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Somerset Squall

Tropical Storm Malou

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The very active phase of the West Pacific typhoon season continues with another tropical depression forming, the fourth in as many days. 10W consists of concentrated, deep convection loosely wrapping around a developing LLC. This system is still very much in the formative stages, so strengthening from the initial intensity of 25kts could be quite slow. This is despite low shear, warm sea temps and good outflow which suggests intensification. Once 10W consolidates, some rapid intensification could occur as waters remain very warm and the upper level environment good. 10W will move northwestward over the next few days along the southwestern periphery of a subtropical ridge to the northeast (the same one that steered Kompasu). Beyond this, 10W is expected to recurve northeastwards and begin extratropical transition in a similar way to Kompasu.

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10W continues to move northwestwards in a similar region to where Typhoon Kompasu existed. The depression has become a little better organised with convection wrapping around an increasingly well defined LLC and also there is some signs of limited banding, particularly in the southern quadrant of 10W. Accordingly, the intensity has increased to 30kts.

Now the system has taken on the look of well developed tropical depression, strengthening should occur proper, and the system may even become a tropical storm later today. The upper level environment remains very favourable with low shear and good radial outflow. Waters are very warm on the northwesterly track which should support further development. JTWC are keen on this one becoming a typhoon, with peak intensity currently estimated at 80kts.

There is a little model spread with where 10W will end up. The steering pattern remains largely the same as when Kompasu was moving through a couple days ago, with a subtropical ridge anchored just south of Japan. 10W should round the western periphery of this ridge and turn towards the north. The timing of this turn is crucial- the later it happens, the increased risk of landfall near Shanghai, China. An early turn will ensure 10W misses China, runs into the higher shear that was responsible for killing Kompasu and weakens prior to landfall in South Korea. In the middle of the two possibilities is that 10W follows Kompasu's track and misses South Korea and China and recurves to hit North Korea instead. All three places need to monitor 10W.

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10W has been upgraded to Tropical Storm Malou, with intensity rising to 35kts. Malou continues on a general northwestwards heading, with the track forecast being practically the same as before. A northward turn should materialise soon.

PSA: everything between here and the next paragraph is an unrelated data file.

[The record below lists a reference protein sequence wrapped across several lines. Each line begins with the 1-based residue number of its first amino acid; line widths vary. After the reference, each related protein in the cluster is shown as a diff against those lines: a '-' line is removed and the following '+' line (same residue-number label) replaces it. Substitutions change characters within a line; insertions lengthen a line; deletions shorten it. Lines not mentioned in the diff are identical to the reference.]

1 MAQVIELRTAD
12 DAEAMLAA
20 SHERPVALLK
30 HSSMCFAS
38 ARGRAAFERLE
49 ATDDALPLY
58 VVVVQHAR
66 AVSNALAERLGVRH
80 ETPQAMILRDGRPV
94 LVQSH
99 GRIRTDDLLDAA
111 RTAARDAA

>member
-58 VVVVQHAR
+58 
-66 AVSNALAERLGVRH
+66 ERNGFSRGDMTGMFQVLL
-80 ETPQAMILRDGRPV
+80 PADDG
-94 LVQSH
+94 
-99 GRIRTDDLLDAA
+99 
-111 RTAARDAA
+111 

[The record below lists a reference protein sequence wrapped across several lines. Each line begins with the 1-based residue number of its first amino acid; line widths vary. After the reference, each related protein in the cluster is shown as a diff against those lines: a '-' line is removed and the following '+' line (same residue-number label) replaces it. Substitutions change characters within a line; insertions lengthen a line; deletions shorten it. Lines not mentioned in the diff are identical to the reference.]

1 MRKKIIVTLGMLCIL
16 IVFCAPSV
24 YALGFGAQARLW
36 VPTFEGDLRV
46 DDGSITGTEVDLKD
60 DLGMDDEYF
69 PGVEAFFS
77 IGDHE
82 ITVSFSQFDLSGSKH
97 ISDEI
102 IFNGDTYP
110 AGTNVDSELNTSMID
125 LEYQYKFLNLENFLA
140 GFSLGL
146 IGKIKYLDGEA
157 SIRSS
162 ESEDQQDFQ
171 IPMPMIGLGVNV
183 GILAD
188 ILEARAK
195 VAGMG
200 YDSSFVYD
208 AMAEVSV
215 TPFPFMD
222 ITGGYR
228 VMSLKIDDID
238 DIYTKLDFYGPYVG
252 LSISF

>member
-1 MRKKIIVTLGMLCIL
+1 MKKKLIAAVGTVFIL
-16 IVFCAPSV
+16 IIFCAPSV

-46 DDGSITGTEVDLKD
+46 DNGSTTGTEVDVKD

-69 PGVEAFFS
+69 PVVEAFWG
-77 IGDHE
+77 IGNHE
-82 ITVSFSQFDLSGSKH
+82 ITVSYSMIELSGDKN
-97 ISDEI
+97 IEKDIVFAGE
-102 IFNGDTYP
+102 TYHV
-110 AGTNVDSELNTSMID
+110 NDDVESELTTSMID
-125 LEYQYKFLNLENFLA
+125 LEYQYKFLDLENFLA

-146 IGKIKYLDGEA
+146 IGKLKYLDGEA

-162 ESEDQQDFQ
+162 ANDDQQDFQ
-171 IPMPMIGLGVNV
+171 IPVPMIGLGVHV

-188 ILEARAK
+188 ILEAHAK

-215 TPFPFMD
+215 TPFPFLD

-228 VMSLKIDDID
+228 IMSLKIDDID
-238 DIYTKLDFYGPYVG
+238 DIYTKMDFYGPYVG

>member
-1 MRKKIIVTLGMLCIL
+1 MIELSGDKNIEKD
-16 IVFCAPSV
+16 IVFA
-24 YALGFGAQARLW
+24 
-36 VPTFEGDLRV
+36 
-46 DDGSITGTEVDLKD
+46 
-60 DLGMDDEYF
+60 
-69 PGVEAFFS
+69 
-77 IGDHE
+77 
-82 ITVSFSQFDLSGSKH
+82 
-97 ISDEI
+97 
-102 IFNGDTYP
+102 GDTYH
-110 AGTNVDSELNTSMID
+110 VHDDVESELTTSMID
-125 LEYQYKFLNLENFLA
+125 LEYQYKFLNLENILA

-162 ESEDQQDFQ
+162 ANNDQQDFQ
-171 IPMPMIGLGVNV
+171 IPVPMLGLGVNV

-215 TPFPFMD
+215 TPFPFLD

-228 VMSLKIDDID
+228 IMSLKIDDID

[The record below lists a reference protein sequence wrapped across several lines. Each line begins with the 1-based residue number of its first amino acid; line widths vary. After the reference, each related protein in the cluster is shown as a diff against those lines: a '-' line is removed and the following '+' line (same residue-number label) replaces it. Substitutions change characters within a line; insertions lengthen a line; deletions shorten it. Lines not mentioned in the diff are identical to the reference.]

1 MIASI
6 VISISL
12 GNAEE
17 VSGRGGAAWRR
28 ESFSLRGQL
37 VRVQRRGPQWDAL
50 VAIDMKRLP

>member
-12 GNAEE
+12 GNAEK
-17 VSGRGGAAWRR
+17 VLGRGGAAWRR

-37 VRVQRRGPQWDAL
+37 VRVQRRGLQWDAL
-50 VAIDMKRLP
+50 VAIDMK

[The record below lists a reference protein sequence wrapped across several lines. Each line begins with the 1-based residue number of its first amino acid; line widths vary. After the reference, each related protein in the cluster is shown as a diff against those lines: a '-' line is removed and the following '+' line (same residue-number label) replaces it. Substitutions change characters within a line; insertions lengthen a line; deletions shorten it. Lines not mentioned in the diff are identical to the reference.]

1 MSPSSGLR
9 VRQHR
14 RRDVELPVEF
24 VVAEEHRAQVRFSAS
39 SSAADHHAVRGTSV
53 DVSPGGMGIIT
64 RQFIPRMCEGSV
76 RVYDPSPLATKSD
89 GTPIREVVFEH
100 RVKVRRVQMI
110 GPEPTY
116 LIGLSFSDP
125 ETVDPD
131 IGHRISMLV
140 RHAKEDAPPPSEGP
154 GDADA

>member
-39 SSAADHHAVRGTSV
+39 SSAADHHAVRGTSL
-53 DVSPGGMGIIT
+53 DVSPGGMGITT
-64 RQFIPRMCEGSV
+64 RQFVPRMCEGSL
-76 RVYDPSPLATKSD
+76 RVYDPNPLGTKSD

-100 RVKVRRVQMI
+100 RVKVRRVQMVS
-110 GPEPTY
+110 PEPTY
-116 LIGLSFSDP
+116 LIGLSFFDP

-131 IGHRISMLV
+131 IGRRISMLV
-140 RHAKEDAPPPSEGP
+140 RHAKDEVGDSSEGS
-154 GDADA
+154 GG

Malou should continue to strengthen in low shear, warm sea temps and good outflow. Because of the slow initial strengthening of the system, JTWC forecast a peak just below typhoon strength as the agency doesn't think Malou will have enough time to become one before running into higher shear. Strengthening into a typhoon cannot be ruled out however as Malou is now quite a compact storm which could intensify quickly.

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hi iceberg,big thanks to you for all the info regards earl and danielle.

much appreciated mate.

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hi iceberg,big thanks to you for all the info regards earl and danielle.

much appreciated mate.

wrong thread :whistling:?

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Malou has not behaved as expected. Firstly, it has not intensified as much as originally anticipated, despite a favourable environment. Secondly, though Malou has roughly followed the predicted track, the storm's motion has been very erratic. Both of these things have been caused by the storm developing multiple circulations, causing wobbles in the track and slowing intensification due to the LLC's competing with each other for resources. The intensity has only risen to 40kts.

Malou is nearing South Korea. The storm could intensify a little more prior to landfall. Afterwards, extratropical transition will occur as the storm veers eastwards into the Sea Of Japan.

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Malou peaked at 45kts, and also veered east sooner than expected, missing South Korea. Extratropical transition is well underway in the Sea Of Japan.

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Malou became extratropical over Japan but is now moving southeastwards away from Tokyo, into warmer water. As a result, convection has increased. However, the core is still analysed as cold, meaning the system is still extratropical. There is a small chance of re-generation if Malou continues southeast but most models are forecasting the extratropical remnant of Malou to continue eastwards or even east-northeastwards.

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